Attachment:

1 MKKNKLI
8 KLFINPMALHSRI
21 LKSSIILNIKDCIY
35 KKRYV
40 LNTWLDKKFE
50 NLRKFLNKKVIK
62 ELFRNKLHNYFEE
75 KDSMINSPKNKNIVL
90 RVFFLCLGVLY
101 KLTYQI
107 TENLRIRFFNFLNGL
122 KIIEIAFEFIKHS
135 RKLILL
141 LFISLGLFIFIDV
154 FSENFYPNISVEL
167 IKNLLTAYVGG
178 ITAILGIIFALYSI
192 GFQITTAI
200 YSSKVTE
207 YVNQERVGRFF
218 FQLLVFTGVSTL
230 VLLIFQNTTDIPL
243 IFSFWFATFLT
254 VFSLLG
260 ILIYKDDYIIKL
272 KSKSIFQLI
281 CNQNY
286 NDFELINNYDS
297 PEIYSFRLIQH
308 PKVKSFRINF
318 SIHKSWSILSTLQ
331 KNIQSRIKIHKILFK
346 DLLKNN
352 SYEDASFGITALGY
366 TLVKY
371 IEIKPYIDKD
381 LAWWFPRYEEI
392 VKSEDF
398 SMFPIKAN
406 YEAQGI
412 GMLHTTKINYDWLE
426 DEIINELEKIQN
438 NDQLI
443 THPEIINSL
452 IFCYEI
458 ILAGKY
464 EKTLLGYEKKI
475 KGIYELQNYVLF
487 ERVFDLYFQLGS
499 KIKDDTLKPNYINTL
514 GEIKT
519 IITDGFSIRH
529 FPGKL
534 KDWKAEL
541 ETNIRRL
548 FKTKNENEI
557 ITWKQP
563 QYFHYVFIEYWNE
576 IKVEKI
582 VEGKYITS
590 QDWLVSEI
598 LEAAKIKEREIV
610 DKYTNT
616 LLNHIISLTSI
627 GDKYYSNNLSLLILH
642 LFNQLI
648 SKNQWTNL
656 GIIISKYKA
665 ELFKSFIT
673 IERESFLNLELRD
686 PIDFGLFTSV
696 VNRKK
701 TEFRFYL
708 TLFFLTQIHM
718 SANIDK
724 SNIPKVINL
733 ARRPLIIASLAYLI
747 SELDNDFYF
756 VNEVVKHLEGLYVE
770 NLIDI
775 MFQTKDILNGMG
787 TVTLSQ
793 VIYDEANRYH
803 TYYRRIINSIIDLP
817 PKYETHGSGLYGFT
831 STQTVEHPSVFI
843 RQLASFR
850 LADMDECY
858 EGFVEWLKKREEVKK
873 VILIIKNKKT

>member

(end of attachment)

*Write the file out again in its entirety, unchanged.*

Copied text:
1 MKKNKLI
8 KLFINPMALHSRI
21 LKSSIILNIKDCIY
35 KKRYV
40 LNTWLDKKFE
50 NLRKFLNKKVIK
62 ELFRNKLHNYFEE
75 KDSMINSPKNKNIVL
90 RVFFLCLGVLY
101 KLTYQI
107 TENLRIRFFNFLNGL
122 KIIEIAFEFIKHS
135 RKLILL
141 LFISLGLFIFIDV
154 FSENFYPNISVEL
167 IKNLLTAYVGG
178 ITAILGIIFALYSI
192 GFQITTAI
200 YSSKVTE
207 YVNQERVGRFF
218 FQLLVFTGVSTL
230 VLLIFQNTTDIPL
243 IFSFWFATFLT
254 VFSLLG
260 ILIYKDDYIIKL
272 KSKSIFQLI
281 CNQNY
286 NDFELINNYDS
297 PEIYSFRLIQH
308 PKVKSFRINF
318 SIHKSWSILSTLQ
331 KNIQSRIKIHKILFK
346 DLLKNN
352 SYEDASFGITALGY
366 TLVKY
371 IEIKPYIDKD
381 LAWWFPRYEEI
392 VKSEDF
398 SMFPIKAN
406 YEAQGI
412 GMLHTTKINYDWLE
426 DEIINELEKIQN
438 NDQLI
443 THPEIINSL
452 IFCYEI
458 ILAGKY
464 EKTLLGYEKKI
475 KGIYELQNYVLF
487 ERVFDLYFQLGS
499 KIKDDTLKPNYINTL
514 GEIKT
519 IITDGFSIRH
529 FPGKL
534 KDWKAEL
541 ETNIRRL
548 FKTKNENEI
557 ITWKQP
563 QYFHYVFIEYWNE
576 IKVEKI
582 VEGKYITS
590 QDWLVSEI
598 LEAAKIKEREIV
610 DKYTNT
616 LLNHIISLTSI
627 GDKYYSNNLSLLILH
642 LFNQLI
648 SKNQWTNL
656 GIIISKYKA
665 ELFKSFIT
673 IERESFLNLELRD
686 PIDFGLFTSV
696 VNRKK
701 TEFRFYL
708 TLFFLTQIHM
718 SANIDK
724 SNIPKVINL
733 ARRPLIIASLAYLI
747 SELDNDFYF
756 VNEVVKHLEGLYVE
770 NLIDI
775 MFQTKDILNGMG
787 TVTLSQ
793 VIYDEANRYH
803 TYYRRIINSIIDLP
817 PKYETHGSGLYGFT
831 STQTVEHPSVFI
843 RQLASFR
850 LADMDECY
858 EGFVEWLKKREEVKK
873 VILIIKNKKT

>member